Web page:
Because it is so frequently used, there is often too many children behind the table.  There was often many struggles over space and who should be where and even injuries resulting from the table falling apart from the heavy usage.  It became apparent that we needed something better, more sturdy and easier for us to use. 

Our first step was to spend some time thinking about not just the design of our new structure, but our plan.  We decided the old table needed to go, but where?
"Let's break it!" suggested K.
"Yeah! It's old and dusty."  TLC commented.

"We could make something that could be an Ice Cream Stand and then something else, like a rocket ship." suggested SC
"Or a race car!" M added.
"Or an ambluence." said SJC.
"And maybe just another house," said W and J.
Now I was getting really excited.  We made a list of what our plan was: 1. Break the table; 2. Use the pieces to build a new structure; 3. Throw any extra parts away.
Then we made another list that outlined what parts we might need inside the structure.
Everyone took turns drawing their ideas.  Many people stuck around and watched as the one clipboard and pencil circulated.  Everyone who was interested drew their designs and talked about the parts they were drawing.
There was a sense of satisfaction as our design session ended.  Next: Demolition!

At night - J
Rocket Ship - SC

The parts we need - K
A guy using a screwdriver - W

Wednesday, September 19, 2012

Exploration of the Slide

Both in and out of the classroom, cohort 5 has become a group of movers and shakers. We are working hard to explore how our bodies move: how they climb, how they slide, how they walk, how they crawl, how they bend, and more. To support and encourage this exploration outside we have been utilizing our wooden slide. The wooden slide has been a beloved structure for all the cohorts that came before us and we are happy to report is has quickly become a great source of inspiration for moving big among our own cohort. Below are some photos tracking LC's recent exploration of it. She had been working for a while to reach the top of the slide. Once she accomplished getting there, she was quite proud but still had much more to explore from her new vantage point. 

LC works hard to climb up the steps of the wooden slide. Once she reaches the top she looks back down, contemplating her journey upward.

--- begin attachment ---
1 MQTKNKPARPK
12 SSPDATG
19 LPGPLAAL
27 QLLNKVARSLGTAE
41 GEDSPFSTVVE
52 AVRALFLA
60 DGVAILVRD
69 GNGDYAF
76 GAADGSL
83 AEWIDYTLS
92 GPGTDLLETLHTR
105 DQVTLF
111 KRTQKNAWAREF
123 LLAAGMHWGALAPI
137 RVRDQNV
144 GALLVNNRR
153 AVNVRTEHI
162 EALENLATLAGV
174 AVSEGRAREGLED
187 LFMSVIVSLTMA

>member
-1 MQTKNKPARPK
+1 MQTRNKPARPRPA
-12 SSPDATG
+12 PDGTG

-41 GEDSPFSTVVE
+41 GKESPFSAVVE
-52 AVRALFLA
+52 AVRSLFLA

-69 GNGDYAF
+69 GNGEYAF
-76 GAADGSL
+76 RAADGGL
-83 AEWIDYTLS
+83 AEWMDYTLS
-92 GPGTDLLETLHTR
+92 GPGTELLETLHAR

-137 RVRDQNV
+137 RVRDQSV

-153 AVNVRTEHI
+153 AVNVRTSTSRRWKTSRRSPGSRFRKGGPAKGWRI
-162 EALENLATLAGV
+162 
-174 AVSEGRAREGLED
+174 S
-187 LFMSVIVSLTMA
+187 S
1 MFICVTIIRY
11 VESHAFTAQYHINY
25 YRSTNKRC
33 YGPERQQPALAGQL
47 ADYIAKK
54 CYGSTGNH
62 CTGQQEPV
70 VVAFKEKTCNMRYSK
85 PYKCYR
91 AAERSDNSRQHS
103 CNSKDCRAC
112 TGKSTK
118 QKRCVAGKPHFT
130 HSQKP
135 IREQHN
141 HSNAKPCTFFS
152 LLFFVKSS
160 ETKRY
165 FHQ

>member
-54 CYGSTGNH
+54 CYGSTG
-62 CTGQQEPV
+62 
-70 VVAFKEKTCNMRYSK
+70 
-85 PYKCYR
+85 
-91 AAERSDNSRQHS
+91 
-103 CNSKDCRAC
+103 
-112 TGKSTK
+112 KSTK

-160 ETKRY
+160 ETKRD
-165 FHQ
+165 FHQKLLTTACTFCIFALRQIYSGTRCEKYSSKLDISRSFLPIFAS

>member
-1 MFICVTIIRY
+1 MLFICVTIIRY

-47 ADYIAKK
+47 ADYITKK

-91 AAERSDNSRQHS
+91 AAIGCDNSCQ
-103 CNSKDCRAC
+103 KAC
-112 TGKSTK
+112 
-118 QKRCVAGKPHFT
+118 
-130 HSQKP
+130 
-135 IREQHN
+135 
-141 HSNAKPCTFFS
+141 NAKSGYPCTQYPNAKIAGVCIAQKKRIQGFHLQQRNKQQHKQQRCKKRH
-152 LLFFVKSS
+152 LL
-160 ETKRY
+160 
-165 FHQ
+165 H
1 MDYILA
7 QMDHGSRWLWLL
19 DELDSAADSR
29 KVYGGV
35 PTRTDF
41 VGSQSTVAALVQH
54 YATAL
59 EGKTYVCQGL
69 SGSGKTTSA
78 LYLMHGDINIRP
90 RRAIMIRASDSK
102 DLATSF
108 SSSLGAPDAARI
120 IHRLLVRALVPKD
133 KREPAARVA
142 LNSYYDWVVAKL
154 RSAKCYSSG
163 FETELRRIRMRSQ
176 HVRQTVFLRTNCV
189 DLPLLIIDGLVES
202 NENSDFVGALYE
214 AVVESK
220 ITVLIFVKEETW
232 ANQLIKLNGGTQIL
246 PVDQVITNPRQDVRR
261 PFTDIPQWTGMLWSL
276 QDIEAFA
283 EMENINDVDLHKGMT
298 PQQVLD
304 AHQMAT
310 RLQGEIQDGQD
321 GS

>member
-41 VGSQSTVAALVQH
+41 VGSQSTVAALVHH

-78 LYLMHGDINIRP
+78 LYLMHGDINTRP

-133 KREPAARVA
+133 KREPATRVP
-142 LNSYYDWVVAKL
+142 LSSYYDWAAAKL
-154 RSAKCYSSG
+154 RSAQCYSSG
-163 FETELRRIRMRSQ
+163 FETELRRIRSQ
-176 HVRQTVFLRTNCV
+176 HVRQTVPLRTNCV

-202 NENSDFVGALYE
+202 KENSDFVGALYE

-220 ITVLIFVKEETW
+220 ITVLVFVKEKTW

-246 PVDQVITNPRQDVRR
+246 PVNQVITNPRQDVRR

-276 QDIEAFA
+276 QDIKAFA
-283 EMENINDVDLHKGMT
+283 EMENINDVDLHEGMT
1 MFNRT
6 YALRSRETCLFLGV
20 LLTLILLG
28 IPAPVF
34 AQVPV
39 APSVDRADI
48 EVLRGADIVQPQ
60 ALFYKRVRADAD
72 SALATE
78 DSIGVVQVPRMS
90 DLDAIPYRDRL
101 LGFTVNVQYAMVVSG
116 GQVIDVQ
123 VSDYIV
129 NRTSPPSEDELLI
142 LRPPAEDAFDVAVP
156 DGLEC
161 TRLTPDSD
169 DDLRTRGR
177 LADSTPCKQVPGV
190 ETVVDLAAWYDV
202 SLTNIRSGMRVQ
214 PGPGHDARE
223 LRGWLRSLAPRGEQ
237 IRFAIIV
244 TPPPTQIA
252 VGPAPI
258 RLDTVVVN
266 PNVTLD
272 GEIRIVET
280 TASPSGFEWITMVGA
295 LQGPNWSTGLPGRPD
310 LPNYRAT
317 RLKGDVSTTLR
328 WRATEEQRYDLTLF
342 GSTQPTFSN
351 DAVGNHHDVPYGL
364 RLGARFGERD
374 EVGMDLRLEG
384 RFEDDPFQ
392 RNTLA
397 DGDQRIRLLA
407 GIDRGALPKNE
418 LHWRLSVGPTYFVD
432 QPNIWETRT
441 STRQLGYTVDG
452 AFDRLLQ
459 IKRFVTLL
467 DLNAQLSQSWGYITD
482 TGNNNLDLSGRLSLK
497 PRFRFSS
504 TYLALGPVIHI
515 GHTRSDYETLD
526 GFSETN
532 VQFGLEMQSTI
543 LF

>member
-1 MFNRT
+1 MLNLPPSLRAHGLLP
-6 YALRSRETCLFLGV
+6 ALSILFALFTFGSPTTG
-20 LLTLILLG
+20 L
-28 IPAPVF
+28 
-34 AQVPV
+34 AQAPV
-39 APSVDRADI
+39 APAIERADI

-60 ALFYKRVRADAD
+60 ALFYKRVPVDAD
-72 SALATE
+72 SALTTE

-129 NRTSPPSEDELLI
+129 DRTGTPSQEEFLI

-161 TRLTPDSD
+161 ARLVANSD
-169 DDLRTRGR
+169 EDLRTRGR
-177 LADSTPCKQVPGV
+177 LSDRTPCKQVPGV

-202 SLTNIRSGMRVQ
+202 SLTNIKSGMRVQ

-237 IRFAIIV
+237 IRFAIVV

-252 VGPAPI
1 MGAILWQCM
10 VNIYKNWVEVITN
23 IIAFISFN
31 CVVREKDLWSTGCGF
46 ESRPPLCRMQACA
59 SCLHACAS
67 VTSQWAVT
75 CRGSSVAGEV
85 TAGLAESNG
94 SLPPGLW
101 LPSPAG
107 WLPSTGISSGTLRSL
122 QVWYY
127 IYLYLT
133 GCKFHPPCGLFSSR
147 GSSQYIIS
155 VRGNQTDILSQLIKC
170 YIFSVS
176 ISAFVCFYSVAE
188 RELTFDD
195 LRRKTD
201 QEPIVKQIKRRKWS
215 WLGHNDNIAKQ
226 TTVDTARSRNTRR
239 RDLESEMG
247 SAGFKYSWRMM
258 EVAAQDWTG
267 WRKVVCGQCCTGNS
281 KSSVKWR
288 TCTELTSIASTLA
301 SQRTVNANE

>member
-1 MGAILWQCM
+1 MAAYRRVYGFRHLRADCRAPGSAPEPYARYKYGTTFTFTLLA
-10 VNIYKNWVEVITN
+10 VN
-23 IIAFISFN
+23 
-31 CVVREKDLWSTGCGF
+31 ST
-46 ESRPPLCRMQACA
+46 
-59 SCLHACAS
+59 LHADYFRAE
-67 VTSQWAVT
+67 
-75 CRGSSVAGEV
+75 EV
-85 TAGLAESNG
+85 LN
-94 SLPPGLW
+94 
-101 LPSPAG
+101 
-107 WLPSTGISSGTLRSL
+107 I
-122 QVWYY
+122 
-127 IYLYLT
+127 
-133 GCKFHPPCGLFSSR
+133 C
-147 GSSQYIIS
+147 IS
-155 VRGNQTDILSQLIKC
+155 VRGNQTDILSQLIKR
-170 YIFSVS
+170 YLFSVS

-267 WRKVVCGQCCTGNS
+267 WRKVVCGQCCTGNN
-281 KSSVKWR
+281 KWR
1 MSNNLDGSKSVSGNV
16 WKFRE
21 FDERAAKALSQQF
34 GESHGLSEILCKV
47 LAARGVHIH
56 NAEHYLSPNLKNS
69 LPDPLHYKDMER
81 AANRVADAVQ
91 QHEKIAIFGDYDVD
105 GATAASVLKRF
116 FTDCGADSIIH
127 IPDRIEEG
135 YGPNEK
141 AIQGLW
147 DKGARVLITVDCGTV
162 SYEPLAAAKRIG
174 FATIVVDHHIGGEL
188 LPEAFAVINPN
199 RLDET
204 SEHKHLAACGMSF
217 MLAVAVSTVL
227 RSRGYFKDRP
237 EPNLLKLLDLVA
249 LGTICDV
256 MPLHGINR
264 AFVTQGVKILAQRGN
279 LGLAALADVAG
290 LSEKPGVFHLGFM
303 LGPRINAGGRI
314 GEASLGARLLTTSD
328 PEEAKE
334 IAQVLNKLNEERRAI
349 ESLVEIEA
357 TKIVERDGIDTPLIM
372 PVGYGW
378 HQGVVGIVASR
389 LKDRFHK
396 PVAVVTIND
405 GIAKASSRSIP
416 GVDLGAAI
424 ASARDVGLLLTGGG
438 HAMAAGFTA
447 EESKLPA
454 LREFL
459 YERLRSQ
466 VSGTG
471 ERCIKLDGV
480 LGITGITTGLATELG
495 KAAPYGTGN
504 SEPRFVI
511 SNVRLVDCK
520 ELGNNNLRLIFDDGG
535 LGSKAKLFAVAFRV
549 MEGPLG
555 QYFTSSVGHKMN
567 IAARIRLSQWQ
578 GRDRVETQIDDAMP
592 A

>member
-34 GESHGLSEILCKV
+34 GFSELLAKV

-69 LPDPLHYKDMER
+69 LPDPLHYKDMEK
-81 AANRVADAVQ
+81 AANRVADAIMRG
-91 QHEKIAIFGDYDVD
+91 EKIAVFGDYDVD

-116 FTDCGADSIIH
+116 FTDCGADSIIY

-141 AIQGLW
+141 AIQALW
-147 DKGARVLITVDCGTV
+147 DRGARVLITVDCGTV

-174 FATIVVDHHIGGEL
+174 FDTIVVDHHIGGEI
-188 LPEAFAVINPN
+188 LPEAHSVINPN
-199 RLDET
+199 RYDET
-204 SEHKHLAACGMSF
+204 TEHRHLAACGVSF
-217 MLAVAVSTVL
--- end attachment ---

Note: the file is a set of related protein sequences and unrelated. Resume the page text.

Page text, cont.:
Next she looks up to make eye contact with me. She wants to make sure I am noticing her accomplishment of reaching the top of the slide. She's been working on climbing up the steps for about a week now so this is a big moment for her.

She carefully moves her feet as she stands on the platform of the top of the slide. To make sure she doesn't step off she watches her feet as she moves them. She's getting a feel for how much space she has to move around on the platform. After standing sideways for a bit, she moves to stand facing me again. She carefully scoots her feet backwards without lifting them off the platform itself.

Sunday, September 16, 2012

Explosions in the Concoction Station

There is something really beautiful and attractive for me and the children about the sunshine as it filters through the trees in the morning.  I think this becomes even more intensified when it shines on the concoction station when vinegar and baking soda are available.  This area has become more and more self sufficient as the children gain confidence in their knowledge of the materials and how they can be used and more importantly how the chemical reactions can be used.  

Our goal with this area was to allow the children to learn the properties of different mediums, so that they could skillfully and seamlessly integrate them into their play.  The brightly colored vinegar has become tea for tea parties and the resulting foam is often mixed to create new flavors of ice cream.  Even though there is a limited amount of materials to use, the children have figured out ways to take turns and use them together, often collaborating on ideas on how and when things should be used.